Differences did not persist after adjustment for in-hospital procedures
FRIDAY, Aug. 19, 2016 (HealthDay News) — Among patients with cardiac arrest (CA), teaching hospital status is associated with decreased in-hospital mortality, according to a study published in the Sept. 1 issue of The American Journal of Cardiology.
Elena V. Dolmatova, M.D., from the Rutgers New Jersey Medical School in Newark, and colleagues examined outcomes of patients with CA in teaching versus non-teaching hospital settings using data from the Nationwide Inpatient Sample. Data were included for 731,107 cases of CA: 47.6 percent were managed in teaching hospitals and 51.4 percent were managed in nonteaching hospitals.
The researchers found that CA patients in teaching hospitals were younger, had fewer comorbidities, were less likely to be white, and were more likely to be uninsured. Mortality was significantly lower in teaching versus non-teaching hospitals (55.3 versus 58.8 percent; P < 0.001). After adjustment for baseline patient and hospital characteristics, mortality remained significantly lower (odds ratio, 0.917; 95 percent confidence interval, 0.899 to 0.937). After adjustment for in-hospital procedures, the survival benefit was no longer observed (odds ratio, 0.997; 95 percent confidence interval, 0.974 to 1.02).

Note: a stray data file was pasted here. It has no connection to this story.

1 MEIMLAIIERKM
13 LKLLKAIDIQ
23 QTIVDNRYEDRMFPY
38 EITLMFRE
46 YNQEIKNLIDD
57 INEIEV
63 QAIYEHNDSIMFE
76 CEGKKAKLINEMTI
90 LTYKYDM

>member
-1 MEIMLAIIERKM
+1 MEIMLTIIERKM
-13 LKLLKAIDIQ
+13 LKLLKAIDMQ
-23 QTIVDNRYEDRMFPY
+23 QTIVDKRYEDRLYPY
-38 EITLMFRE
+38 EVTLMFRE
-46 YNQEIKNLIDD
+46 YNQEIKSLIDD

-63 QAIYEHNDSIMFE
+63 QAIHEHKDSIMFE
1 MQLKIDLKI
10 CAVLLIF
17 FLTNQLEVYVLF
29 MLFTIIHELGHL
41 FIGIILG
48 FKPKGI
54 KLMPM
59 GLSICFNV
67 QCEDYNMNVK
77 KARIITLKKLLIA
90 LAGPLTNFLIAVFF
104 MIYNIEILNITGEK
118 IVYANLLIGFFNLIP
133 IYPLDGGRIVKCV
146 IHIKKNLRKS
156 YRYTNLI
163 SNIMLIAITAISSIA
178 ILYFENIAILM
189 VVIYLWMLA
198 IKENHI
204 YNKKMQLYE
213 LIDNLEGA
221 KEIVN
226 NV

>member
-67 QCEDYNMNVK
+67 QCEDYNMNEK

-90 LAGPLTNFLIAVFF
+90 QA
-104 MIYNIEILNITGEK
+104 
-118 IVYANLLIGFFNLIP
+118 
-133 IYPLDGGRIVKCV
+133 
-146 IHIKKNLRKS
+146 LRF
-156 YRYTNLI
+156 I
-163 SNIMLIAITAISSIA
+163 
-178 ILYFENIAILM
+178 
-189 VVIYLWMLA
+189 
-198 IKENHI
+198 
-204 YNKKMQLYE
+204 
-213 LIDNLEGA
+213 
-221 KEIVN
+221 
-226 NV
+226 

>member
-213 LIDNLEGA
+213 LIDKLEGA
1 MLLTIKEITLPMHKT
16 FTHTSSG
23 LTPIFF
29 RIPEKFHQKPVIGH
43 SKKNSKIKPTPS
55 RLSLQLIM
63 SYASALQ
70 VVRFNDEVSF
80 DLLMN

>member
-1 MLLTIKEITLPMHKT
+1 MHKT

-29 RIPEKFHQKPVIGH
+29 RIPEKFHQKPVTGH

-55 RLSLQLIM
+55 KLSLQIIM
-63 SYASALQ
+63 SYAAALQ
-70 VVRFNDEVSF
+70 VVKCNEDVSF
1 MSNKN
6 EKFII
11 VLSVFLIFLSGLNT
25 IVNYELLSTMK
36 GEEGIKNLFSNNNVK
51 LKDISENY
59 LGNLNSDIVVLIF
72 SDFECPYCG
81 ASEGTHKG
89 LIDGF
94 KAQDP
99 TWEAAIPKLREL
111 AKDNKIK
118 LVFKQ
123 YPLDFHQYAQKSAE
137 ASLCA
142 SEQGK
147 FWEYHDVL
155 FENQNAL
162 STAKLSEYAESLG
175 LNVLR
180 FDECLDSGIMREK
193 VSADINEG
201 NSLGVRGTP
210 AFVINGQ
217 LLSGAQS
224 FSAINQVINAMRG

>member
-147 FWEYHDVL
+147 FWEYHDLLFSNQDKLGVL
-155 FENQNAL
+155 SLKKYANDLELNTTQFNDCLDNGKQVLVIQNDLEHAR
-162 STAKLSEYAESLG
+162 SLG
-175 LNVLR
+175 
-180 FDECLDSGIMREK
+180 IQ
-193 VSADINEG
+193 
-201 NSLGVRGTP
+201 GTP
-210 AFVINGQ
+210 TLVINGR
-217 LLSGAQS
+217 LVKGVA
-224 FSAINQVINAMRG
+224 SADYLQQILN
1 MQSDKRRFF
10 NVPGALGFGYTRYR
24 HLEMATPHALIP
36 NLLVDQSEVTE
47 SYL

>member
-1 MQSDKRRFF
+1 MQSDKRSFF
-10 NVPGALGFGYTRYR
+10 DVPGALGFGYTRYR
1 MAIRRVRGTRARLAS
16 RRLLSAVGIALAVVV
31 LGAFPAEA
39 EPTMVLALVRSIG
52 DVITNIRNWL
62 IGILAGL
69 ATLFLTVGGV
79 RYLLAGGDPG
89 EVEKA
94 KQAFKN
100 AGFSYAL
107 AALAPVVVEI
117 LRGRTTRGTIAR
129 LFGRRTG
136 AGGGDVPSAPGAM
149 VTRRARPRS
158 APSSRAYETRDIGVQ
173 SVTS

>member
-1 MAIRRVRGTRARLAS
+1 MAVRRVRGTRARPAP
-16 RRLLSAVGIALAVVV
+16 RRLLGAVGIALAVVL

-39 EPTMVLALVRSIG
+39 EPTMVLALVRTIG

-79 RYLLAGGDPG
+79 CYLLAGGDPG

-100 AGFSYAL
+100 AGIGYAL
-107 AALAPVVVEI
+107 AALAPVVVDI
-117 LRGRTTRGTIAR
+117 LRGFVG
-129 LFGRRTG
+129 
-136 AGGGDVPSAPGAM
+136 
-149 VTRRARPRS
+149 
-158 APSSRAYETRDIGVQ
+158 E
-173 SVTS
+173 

“In conclusion, teaching status of the hospital was associated with decreased in-hospital mortality in patients with CA,” the authors write. “The differences in mortality disappeared after adjusting for in-hospital procedures, indicating that routine application of novel therapeutic methods in patients with CA in teaching hospitals could translate into improved survival outcomes.”
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